5. Hoya makes a thin CP as well. I use it with my 12-24 without effect.

    An after thought. Make sure you get one with a little white "tick" mark on the rotating plate. I bought one which did not have any. The way I've been taught is to rotate the mark towards the direction of the sun. Without the mark would have to figure out how to use it every time. There are enough factors to keep track of without having to try and remember how to set a CP plate.

    Rich
     
  6. Gale

    Gale

    978
    Jan 26, 2005
    Viera Fl
    Only polarizers I use are "Moose" CP by hoya



    :>)))
     
  7. TOF guy

    TOF guy

    208
    Mar 11, 2005
    For which camera ? Many nikon bodies have relatively weak IR filter (that is filters that let the visible light in filtering the IR out), and IR pollution can be a concern (more than UV IMHO). Therefore what you want is not a UV/skylight filter, but a UV+IR filter: B+W486

    Thierry
     
  8. thanks everyone

    Lot's of good info here. I was very interested in the last comment about a UV/IR filter. I'm shooting on a D100. I seem to remember the D2H having some response to IR. Something about black fabrics not necessarily looking black in the photos, but I've never noticed anything like that with my camera.

    Dave
     
  9. TOF guy

    TOF guy

    208
    Mar 11, 2005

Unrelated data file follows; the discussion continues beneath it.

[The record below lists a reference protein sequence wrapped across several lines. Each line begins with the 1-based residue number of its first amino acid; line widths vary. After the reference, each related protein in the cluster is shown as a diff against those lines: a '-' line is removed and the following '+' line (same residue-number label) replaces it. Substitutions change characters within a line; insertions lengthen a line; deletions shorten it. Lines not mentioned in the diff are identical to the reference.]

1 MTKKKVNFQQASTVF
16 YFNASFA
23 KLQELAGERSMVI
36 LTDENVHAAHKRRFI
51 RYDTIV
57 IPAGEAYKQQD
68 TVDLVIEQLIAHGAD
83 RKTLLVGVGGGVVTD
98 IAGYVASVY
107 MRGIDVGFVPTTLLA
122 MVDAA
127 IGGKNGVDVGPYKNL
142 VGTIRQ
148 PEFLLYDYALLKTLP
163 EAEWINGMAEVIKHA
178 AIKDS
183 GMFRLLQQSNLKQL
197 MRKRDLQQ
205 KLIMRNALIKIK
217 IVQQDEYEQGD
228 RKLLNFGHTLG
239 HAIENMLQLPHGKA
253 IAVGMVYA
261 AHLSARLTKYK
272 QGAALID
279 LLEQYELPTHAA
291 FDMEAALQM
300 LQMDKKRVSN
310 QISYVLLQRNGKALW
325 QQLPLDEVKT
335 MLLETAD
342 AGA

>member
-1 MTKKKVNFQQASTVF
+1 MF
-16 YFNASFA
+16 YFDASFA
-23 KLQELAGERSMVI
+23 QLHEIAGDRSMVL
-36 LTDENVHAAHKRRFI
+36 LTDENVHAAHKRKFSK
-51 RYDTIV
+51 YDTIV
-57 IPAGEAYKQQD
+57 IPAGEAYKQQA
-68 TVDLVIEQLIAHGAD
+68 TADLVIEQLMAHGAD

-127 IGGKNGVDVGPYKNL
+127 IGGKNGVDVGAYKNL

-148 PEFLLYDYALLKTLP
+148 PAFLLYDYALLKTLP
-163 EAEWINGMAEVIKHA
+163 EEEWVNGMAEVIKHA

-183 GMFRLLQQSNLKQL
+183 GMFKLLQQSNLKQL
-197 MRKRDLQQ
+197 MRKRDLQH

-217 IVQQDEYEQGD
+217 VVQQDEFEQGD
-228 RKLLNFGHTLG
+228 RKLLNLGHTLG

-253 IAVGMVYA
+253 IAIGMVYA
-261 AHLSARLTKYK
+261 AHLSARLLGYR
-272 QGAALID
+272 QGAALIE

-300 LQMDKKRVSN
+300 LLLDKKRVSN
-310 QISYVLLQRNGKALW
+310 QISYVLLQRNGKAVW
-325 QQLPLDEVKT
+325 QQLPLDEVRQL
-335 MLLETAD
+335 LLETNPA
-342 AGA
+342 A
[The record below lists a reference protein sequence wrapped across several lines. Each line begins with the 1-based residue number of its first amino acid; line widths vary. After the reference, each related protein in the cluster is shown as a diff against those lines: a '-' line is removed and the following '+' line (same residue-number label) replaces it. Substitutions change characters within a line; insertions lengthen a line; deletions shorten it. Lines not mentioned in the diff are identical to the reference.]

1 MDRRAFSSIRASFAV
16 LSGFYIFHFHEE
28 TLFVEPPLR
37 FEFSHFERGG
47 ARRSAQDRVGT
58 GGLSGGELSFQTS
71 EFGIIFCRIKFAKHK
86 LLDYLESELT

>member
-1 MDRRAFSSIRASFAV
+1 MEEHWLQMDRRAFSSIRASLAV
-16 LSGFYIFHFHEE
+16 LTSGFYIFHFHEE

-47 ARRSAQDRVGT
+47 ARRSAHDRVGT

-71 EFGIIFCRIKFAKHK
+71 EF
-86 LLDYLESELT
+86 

Re: thanks everyone

    I've bought this filter a few months ago, and did a few tests with/without the filter with my D70 (mostly with a 70-200 2.8G AFS VR ED IF). While I've seen on the dpreview d70 forum a few pics where IR pollution was very strong, my tests show a more subtle difference. It depends on the light and what is being photographed. But it definitely is there and the effect is always detrimental, even if so slightly, to the pic. It is not uniform accross the pic, and how much is there is very depending on the reflecting material, and the lighting. Good luck correcting in post, or trying to correct it with some sort of profiling.

    Definitely much more useful than the UV filter, IMO, if your camera is somewhat sensitive to IR (all the CCD/CMOS sensors are, but Canon for instance uses a strong heat filter in front of its sensors).

    Thierry